As it happens, there is a nominee a lot like that this year – Call Me By Your Name. But that movie had little traction in the pre-Oscars awards shows. Get Out is a popular movie with an African American protagonist (leaving aside that best actor nominee Daniel Kaluuya is really British), but it ends with a big pile of shotgunned bodies, and I wouldn't call it a movie with a gentle soul and a warm humanist message.

Ditto Three Billboards, a barbed movie whose treatment of racism has been off-putting to some voters. Also, writer-director Martin McDonagh was not nominated as best director, which is a little weird and not encouraging. Shape of Water director Guillermo del Toro, on the other hand, has already won the DGA award. His movie has the most nominations and combines the old "celebrate Hollywood" ethic with a story that also celebrates diversity — it's so inclusive that one of its lead characters is a fish man.

I would vote for The Big Sick, the sweet romcom based on the real-life meet-cute-then-tragic story of star Kumail Nanjiani and his wife/writing partner, Emily Gordon, but it's not even nominated. Among the nominees,  I'd pick Lady Bird, but my best guess for best pic is The Shape of Water.

Here are my other picks if you need some help in your Oscar pool.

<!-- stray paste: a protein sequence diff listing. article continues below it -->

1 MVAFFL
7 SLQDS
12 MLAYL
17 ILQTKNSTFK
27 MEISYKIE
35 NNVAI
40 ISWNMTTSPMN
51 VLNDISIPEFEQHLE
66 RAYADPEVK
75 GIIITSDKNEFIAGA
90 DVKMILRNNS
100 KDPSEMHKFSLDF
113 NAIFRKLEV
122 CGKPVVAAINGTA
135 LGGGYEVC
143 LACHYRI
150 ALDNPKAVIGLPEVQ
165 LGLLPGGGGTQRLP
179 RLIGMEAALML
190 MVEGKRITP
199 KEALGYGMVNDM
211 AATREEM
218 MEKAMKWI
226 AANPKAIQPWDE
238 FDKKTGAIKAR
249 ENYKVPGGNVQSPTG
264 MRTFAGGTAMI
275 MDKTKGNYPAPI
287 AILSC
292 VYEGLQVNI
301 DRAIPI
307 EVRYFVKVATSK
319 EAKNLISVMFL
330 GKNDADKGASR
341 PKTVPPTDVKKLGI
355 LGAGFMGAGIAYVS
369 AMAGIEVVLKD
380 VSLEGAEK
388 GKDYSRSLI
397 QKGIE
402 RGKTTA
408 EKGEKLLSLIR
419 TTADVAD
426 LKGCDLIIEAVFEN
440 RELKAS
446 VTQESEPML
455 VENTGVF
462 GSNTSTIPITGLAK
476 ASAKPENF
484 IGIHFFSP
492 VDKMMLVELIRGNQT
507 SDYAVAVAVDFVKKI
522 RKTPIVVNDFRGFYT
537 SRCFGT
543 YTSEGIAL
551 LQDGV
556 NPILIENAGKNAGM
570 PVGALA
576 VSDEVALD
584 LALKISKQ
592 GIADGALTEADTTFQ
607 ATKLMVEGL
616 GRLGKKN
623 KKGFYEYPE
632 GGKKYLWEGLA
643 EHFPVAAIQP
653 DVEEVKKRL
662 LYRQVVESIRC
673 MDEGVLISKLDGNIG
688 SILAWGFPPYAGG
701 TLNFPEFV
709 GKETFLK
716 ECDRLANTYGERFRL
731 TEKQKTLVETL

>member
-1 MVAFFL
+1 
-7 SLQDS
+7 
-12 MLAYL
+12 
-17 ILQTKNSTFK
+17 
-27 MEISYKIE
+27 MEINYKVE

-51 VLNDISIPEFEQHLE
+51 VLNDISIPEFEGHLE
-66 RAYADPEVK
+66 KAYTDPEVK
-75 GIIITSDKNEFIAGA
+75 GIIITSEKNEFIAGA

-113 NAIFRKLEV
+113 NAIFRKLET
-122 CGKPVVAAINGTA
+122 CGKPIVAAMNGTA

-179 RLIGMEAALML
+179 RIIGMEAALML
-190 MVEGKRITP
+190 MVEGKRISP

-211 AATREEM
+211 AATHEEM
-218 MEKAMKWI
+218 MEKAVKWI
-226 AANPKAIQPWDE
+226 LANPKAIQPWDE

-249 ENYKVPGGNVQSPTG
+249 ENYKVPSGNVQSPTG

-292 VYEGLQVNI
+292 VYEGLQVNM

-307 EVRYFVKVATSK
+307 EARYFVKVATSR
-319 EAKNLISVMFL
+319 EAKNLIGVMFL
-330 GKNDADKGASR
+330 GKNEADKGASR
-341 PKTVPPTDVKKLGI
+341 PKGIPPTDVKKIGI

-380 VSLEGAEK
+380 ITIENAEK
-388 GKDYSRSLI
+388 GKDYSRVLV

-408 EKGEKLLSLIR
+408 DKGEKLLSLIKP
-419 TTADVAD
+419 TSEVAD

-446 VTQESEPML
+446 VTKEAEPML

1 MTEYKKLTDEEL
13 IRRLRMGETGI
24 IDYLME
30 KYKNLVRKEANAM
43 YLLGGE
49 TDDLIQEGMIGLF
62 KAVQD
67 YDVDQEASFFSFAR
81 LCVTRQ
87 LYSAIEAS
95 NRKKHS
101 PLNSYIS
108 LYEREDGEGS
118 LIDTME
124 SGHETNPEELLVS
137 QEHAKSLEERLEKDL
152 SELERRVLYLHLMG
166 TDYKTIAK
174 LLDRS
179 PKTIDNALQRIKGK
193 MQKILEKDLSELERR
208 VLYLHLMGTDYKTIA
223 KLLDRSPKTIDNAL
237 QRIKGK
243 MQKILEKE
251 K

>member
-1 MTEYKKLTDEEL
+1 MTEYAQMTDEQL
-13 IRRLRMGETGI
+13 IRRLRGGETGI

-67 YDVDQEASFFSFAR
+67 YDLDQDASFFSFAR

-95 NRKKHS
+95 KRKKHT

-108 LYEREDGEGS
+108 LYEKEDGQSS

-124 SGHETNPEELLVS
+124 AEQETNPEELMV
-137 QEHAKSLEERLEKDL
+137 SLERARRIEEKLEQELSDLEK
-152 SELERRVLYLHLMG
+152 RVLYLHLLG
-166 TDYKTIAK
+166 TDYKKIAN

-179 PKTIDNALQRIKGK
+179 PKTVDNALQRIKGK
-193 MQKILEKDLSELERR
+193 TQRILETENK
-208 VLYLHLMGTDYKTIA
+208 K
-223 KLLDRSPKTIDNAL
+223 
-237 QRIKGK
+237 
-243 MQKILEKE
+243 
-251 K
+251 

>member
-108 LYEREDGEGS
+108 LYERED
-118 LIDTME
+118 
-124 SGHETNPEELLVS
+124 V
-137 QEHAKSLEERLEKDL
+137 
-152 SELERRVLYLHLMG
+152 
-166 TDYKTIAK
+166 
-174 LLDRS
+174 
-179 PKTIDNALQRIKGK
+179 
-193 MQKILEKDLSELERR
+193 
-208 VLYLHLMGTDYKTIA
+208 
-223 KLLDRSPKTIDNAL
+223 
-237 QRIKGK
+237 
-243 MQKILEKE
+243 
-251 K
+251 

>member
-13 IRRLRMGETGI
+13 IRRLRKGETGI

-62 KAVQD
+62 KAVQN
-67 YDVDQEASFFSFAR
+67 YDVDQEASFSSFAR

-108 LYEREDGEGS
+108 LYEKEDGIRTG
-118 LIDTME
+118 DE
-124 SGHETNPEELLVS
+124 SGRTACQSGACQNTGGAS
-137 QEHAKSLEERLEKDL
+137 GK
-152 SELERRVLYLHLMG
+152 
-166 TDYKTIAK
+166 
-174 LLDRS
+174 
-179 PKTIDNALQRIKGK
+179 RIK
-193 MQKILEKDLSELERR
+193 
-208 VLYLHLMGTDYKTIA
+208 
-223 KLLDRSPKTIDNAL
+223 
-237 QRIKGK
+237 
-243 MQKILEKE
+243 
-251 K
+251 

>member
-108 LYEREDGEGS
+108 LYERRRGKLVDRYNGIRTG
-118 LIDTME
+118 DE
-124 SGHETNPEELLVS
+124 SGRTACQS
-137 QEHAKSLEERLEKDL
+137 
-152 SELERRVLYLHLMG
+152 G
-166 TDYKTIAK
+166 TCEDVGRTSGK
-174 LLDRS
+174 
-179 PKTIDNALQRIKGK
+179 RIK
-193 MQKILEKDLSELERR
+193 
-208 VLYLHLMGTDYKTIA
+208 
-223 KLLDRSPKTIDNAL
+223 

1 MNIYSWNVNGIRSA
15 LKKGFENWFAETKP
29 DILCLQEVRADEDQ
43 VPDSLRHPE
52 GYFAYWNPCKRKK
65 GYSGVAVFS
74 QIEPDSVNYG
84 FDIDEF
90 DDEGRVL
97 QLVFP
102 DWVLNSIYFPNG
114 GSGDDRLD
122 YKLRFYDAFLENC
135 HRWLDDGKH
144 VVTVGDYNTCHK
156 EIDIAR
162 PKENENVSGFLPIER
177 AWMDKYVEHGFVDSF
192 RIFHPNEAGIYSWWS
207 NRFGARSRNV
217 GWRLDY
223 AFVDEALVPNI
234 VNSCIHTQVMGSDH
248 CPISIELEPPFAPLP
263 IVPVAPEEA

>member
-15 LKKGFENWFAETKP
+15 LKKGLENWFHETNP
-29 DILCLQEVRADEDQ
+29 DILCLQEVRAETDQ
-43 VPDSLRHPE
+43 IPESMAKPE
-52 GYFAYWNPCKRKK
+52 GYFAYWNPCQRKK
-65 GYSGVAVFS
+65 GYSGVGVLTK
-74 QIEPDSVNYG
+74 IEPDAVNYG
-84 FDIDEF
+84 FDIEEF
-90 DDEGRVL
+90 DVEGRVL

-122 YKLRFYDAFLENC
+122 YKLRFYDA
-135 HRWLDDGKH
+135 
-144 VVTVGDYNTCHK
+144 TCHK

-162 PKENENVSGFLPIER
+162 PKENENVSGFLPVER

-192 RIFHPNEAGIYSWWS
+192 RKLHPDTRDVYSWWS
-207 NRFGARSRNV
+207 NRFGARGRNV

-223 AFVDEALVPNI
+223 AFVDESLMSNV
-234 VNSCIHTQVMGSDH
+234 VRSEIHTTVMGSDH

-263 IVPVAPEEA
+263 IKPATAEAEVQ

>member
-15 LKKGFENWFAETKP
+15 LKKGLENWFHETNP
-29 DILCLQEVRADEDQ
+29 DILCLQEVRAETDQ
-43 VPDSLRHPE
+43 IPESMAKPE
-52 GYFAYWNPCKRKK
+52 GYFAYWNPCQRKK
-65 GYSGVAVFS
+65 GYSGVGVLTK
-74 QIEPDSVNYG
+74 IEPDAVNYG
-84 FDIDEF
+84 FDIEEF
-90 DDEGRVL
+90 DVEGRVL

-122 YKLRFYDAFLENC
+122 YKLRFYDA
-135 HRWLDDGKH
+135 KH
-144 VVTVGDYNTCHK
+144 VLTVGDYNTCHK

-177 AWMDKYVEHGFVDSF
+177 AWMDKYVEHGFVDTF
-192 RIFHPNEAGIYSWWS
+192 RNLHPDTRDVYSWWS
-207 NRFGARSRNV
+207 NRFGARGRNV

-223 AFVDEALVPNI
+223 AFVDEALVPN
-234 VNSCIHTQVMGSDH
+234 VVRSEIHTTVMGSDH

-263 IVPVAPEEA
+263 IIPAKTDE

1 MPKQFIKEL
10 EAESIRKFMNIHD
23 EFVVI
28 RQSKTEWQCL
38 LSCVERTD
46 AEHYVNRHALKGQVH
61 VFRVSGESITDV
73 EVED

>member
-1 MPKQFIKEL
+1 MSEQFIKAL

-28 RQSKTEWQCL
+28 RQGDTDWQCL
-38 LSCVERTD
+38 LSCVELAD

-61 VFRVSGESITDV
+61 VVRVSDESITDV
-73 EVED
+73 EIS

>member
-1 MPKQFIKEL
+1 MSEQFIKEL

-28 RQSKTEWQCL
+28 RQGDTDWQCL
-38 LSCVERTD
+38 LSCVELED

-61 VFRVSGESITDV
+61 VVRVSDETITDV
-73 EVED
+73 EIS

Best actress: Frances McDormand, Three Billboards Outside Ebbing, Missouri

I'm thinking of McDormand as Mildred talking to the deer in the meadow, as though to the soul of her dead daughter  – great scene for a great actress.

Best actor: Gary Oldman, Darkest Hour

Few actors have been as good for as long as Gary Oldman and shown so much range. In my review, I noted that his roster of quintessential Englishmen includes Sid Vicious and George Smiley – characters on opposite of the behavioral spectrum. He draws from both to play Winston Churchill in Darkest Hour, a role that was obviously great fun for him to play, and great fun to watch. Oldman wins here.

Best supporting actress: Allison Janney, I Tonya

This a performance that answers the question: What if Lady MacBeth were your mom?  I'd pick Laurie Metcalf for Lady Bird, but she's won nothing coming in.

Best supporting actor: Sam Rockwell, Three Billboards

Sam Rockwell's been awfully good for an awfully long time, and he does a shrewd job in the very tricky role of the racist cop in Billboards who gradually grows ashamed of who is is.

Best director: Guillermo del Toro, The Shape of Water

Based on his popularity with the Director's Guild, he's a shoo-in.

Best original screenplay: Get Out

A brutally tough category with lots of good work. Looms as a spot where voters can reward Get Out or Lady Bird. I give the edge to Jordan Peele.

Best adapted screenplay: Call Me By Your Name

This is a spot where Call Me By Your Name and James Ivory will be rewarded, but Virgil Williams and Dee Rees and Mudbound are strong candidates here.

Best cinematography: Blade Runner 2049

Roger Deakins finally wins with his 14th nomination.

The best of the rest:

Animated feature: Coco.

Documentary feature: Faces Places.

Original song: "Mighty River," Mary J. Blige, from Mudbound.

Costume design: Mark Bridges, Phantom Thread.

Makeup: Darkest Hour.

Film editing: Dunkirk.

Foreign-language film: A Fantastic Woman.

Documentary short: Knife Skills.

Original score: Jonny Greenwood, Phantom Thread.

Production design: The Shape of Water.

Animated short film: Revolting Rhymes.

Short film (live action): DeKalb Elementary.

Sound editing: Dunkirk.

Sound mixing: Dunkirk.

Visual effects: Blade Runner 2049.